JOSÉ SARAMAGO – Celebrating the Centenary of Portugal’s Nobel Prize for Literature

Written By Francesca Pisanu

“Unemployed again and bearing in mind the political situation we were undergoing, without the faintest possibility of finding a job, I decided to devote myself to literature: it was about time to find out what I was worth as a writer.”  Lisbon, 1976. 45 years down the line, over two million copies of Saramago’s books have been sold only in Portugal; his work has been translated into 25 languages so far.

If he were alive today, José Saramago would have celebrated his 99th birthday last November 16th. Born in small Azinhaga do Ribatejo, aged two he moved to Lisbon, where he spent most of his life. Forced by a stern family situation to quit grammar school in favour of technical studies, he changed professions several times – car mechanic, civil servant, editor, translator, assistant editor of Diário de Notícias, was even unemployed at a stage for political reasons. He would attend the local library in his free time to quench his thirst for literature, which for many years he had to set aside. In 1947 his first book, a novel, the first of many.

“If you can see, look. If you can look, observe” (Blindness)

Due to his “parables sustained by imagination, compassion and irony [with which he] continually enables us once again to apprehend an elusory reality”, Saramago was awarded the Nobel Prize for Literature in 1998. He was an atheist, believing only love could help humankind improve its condition, which he shows great empathy for. Identity and isolation are recurring themes in this work, with characters showing their struggles and need to connect with one another and bond as a community, finding meaning outside the political and economic structures. His writing is complex yet elegant, witty and experimental: in “Blindness” (Ensaio Sobre a Cegueira – also brought to the big screen along with other novels by the author) he makes no use of proper nouns, the sentences follow one another often using only commas as punctuation, dialogues flow merging with the narrator’s voice.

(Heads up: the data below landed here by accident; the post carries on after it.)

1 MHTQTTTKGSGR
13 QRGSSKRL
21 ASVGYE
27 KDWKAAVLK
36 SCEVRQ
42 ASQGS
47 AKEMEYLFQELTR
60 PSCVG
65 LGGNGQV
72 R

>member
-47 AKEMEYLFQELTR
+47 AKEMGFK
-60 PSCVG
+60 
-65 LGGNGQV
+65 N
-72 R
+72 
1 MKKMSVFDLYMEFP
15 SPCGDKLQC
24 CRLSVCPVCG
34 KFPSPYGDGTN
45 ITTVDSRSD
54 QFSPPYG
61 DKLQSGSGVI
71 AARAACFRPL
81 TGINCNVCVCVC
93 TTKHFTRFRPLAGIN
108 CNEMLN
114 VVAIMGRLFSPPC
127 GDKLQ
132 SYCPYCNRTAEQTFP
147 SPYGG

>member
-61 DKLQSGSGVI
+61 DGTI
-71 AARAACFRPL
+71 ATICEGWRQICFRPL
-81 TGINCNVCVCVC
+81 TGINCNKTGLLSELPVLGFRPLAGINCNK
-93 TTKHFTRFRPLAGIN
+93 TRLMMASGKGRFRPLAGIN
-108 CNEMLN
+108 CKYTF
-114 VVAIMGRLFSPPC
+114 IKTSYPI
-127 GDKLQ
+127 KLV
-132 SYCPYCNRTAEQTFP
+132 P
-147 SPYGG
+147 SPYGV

“Even death, faced with the option of death or life, she would choose life.” (Death with Interruptions – As Intermitências da Morte)

Saramago died in 2010 in Lanzarote, where he had chosen to exile a few years earlier with his Spanish wife and translator due to his work being censored by a conservative government, which deemed it offensive to the catholic community. José Saramago created the José Saramago Foundation in 2007 at Casa dos Bicos, in Lisbon: his goal was to defend and promote the Universal Declaration of Human Rights and to protect the environment. Through his work and foundation, Saramago played an essential role in promoting culture in Portugal as well as disseminating the Portuguese language and culture all over the world. 

Throughout the year until November 2022, a whole programme of events dedicated to José Saramago is scheduled in both Portugal and other countries. “Reading is probably another way of being in a place” he wrote in “The Double” (O Homem Duplicado): why not dive into one of his novels while you plan your next Portuguese stay?

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